The virtual school
When twelve year-old Lilian Hardy attended open auditions for the ensemble of Matilda, she never expected to be offered the lead role. Yet before she knew it she was walking out in front of hundreds of people in a West End theatre.
Despite her success, however, Lilian doesn’t intend to pursue a career in theatre. “I love acting but I don’t think I want to do it full-time as I’m also interested in photography, hairdressing and English literature,” she says. But fitting in studies around a hectic schedule of rehearsals and auditions is no mean feat, as Lilian soon discovered. Like thousands of other students she decided to try online education and joined InterHigh (www.interhigh.co.uk), a virtual school for pupils between the ages of 8 and 19.
“I joined InterHigh after Matilda because I was interested in trying out online lessons,” she explains. “Home educated people often like flexible learning styles and being able to pick and choose subjects. I don’t think learning has to be formal; it happens just as well by living life and paying attention to what’s around you.”
Lilian’s experience resonates with a wide range of students for whom online study has made education more enjoyable and achievable. The traditional classroom environment can be overwhelming for pupils for a variety of reasons, from illness to behavioural difficulties. Others simply want to get ahead, or their parents are looking for a more affordable alternative to traditional schooling. Whatever the motive, more and more students are turning to online teaching and resources.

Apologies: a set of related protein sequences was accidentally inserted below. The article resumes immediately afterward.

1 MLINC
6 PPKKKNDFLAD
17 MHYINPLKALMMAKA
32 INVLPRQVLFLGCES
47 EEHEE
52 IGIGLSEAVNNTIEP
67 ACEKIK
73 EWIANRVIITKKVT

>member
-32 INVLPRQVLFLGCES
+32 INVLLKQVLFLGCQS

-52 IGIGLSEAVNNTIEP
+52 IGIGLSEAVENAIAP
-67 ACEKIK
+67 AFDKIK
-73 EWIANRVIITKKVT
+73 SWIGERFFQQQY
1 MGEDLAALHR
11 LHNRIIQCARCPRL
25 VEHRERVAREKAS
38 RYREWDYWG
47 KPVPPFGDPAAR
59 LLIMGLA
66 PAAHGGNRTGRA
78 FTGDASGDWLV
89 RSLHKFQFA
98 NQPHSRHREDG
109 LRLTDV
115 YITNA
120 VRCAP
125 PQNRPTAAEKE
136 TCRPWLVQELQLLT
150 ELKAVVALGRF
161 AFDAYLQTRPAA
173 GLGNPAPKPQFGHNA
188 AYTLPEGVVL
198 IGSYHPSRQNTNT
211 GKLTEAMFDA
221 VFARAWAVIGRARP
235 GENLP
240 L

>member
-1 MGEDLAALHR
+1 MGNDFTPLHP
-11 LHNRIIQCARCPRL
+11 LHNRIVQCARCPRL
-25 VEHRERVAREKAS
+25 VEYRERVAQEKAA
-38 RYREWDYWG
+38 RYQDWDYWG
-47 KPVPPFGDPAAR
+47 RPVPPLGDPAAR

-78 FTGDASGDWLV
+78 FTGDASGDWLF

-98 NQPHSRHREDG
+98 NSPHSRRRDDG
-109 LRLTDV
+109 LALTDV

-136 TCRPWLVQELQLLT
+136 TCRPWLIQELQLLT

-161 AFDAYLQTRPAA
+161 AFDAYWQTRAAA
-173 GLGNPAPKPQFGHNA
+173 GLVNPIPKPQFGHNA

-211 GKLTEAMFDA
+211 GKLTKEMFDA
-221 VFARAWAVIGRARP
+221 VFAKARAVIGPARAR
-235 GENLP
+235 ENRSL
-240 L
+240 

InterHigh is at the forefront of this digital education revolution. From humble beginnings in 2005 the online school now has roughly 1,300 pupils based in the UK and abroad. The school provides an accredited UK curriculum delivered with flexibility, so students can manage their own timetables and have direct access to teachers at all times. After lessons InterHigh offers a range of clubs and societies, and pupils can interact in the common room or on the school’s own social media platforms. It combines all the benefits of a traditional brick and mortar school with the flexibility of home schooling. Wey Education, the group behind InterHigh, is also developing an online school offering a selective education. Infinity Education (www.infinityeducation.org.uk) provides excellent teaching in a flexible environment, with smaller classes and more support for individual students.The school is ideally suited to students aiming to achieve top grades at GCSE and A Level before studying at leading universities in the UK and abroad. It is exceptional independent teaching for fees well below those of traditional independent schools.
Tailored teaching for everyone